Swiss plants to be retrofitted for better hydrogen control

26 January 2015

All five of Switzerland's nuclear power reactors are to be retrofitted to increase hydrogen control capabilities, according to new requirements set by the country's nuclear regulator ENSI.

In addition, the units will install new equipment to increase safety during severe accidents, ENSI said in a statement.

All Swiss reactors will have passive hydrogen control once passive hydrogen re-combiners have been installed at Gösgen and Leibstadt, ENSI said. Gösgen has already submitted an application for use of the re-combiners and Leibstadt has until March 2016 to do so.

Beznau has to submit plans by the end of the year to improve hydrogen control, while Mühleberg has to develop a way to measure hydrogen as part of a management plan. Mühleberg has an oxygen-free containment, meaning hydrogen explosions at that unit are not possible. Its plan has to be submitted to ENSI before the end of June.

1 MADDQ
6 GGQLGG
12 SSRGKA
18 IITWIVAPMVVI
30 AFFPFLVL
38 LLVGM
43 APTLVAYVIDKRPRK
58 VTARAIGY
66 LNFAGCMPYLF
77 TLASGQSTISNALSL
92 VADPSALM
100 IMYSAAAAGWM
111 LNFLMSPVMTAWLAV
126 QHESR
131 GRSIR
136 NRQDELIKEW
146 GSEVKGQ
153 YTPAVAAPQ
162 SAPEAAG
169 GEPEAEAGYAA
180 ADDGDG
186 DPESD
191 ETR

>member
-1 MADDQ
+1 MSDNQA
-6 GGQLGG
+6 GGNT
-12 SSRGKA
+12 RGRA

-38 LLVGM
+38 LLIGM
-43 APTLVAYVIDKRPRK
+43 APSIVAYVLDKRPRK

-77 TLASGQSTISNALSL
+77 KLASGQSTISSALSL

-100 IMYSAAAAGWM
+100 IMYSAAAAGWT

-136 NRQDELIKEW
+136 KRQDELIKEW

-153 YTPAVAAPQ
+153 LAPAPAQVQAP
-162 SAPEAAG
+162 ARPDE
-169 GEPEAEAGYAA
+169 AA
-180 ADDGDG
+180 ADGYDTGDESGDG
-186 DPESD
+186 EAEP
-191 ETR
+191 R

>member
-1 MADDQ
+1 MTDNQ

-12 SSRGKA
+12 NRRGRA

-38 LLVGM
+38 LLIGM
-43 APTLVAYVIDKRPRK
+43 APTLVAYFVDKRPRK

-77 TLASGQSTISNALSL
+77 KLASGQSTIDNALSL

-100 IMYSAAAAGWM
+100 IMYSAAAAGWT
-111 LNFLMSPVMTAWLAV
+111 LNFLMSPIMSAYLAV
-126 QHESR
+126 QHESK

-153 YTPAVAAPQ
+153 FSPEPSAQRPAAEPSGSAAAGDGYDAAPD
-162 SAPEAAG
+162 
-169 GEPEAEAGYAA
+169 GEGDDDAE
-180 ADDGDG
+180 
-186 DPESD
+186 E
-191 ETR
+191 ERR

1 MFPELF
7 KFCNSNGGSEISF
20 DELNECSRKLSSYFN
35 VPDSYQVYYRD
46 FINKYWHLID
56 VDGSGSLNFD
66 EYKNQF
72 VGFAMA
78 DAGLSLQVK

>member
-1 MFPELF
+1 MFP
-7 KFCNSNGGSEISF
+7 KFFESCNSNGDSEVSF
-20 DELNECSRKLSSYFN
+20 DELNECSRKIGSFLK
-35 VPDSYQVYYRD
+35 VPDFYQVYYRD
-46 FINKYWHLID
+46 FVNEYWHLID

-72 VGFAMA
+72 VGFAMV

Two months after the Fukushima Daiichi nuclear power plant accident in March 2011, the Swiss government announced that the country's existing reactors would not be replaced after they reach the end of their operational life.

Without cooling water, the cores of units 1, 2 and 3 of the Fukushima Daiichi plant overheated and largely melted in the first three days. Hydrogen generated by this high-temperature process caused explosions in the upper service floors of reactor buildings at units 1 and 3. Unit 4 had not been operating, but was affected by a hydrogen explosion due to gas back-flow from unit 3.

Researched and written
by World Nuclear News